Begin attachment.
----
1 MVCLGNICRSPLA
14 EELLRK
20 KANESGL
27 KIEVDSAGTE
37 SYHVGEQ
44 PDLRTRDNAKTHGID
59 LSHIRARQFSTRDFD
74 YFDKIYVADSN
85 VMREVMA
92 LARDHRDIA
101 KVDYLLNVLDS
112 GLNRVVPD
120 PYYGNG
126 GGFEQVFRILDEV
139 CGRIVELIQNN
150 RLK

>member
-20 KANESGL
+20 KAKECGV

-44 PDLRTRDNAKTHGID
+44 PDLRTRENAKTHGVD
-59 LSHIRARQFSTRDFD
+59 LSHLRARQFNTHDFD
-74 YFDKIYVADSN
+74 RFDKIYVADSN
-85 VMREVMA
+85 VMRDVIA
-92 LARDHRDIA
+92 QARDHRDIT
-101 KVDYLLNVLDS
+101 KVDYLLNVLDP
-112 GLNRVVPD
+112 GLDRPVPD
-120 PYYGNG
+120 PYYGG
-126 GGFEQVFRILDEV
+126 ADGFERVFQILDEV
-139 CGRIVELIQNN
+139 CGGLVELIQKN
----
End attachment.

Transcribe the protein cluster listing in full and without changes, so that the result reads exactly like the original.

1 MVCLGNICRSPLA
14 EELLRK
20 KANESGL
27 KIEVDSAGTE
37 SYHVGEQ
44 PDLRTRDNAKTHGID
59 LSHIRARQFSTRDFD
74 YFDKIYVADSN
85 VMREVMA
92 LARDHRDIA
101 KVDYLLNVLDS
112 GLNRVVPD
120 PYYGNG
126 GGFEQVFRILDEV
139 CGRIVELIQNN
150 RLK

>member
-20 KANESGL
+20 KAKECGV

-44 PDLRTRDNAKTHGID
+44 PDLRTRENAKTHGVD
-59 LSHIRARQFSTRDFD
+59 LSHLRARQFNTHDFD
-74 YFDKIYVADSN
+74 RFDKIYVADSN
-85 VMREVMA
+85 VMRDVIA
-92 LARDHRDIA
+92 QARDHRDIT
-101 KVDYLLNVLDS
+101 KVDYLLNVLDP
-112 GLNRVVPD
+112 GLDRPVPD
-120 PYYGNG
+120 PYYGG
-126 GGFEQVFRILDEV
+126 ADGFERVFQILDEV
-139 CGRIVELIQNN
+139 CGGLVELIQKN